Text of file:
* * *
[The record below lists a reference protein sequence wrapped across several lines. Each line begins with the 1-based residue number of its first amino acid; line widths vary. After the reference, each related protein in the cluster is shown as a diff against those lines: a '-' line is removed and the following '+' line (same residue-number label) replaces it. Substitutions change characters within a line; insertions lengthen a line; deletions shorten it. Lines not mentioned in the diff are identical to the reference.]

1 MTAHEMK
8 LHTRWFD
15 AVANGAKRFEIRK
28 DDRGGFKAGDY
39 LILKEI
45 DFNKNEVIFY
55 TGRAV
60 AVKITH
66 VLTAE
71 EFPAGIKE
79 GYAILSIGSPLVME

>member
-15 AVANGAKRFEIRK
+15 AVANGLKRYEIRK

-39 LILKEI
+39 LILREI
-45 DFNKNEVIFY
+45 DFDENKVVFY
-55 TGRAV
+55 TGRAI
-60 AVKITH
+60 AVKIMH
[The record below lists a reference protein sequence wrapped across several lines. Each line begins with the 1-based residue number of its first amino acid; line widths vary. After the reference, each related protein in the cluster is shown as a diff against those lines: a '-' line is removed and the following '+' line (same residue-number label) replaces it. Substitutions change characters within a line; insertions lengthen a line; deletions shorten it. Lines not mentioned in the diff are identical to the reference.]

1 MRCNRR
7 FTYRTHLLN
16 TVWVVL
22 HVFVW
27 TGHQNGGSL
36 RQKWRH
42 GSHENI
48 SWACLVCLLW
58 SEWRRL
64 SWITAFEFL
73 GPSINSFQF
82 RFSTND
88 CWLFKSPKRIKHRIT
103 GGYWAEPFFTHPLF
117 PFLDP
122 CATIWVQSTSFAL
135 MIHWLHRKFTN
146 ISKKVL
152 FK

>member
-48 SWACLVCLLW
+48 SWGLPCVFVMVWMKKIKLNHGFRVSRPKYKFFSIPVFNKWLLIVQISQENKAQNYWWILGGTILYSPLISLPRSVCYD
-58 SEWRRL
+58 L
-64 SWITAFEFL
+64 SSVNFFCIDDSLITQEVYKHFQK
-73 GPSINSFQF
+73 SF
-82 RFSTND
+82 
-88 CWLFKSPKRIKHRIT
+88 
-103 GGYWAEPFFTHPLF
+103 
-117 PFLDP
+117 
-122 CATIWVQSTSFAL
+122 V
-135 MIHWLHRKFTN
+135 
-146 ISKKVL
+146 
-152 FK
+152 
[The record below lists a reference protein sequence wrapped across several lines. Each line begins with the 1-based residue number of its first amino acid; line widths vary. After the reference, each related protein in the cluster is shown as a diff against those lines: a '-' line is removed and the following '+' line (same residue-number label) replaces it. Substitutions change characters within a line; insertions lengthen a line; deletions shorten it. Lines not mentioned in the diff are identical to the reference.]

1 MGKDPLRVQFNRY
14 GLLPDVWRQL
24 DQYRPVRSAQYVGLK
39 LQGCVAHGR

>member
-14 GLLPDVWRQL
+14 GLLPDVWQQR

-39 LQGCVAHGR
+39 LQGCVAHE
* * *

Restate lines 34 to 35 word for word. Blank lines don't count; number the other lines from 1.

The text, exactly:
64 SWITAFEFL
73 GPSINSFQF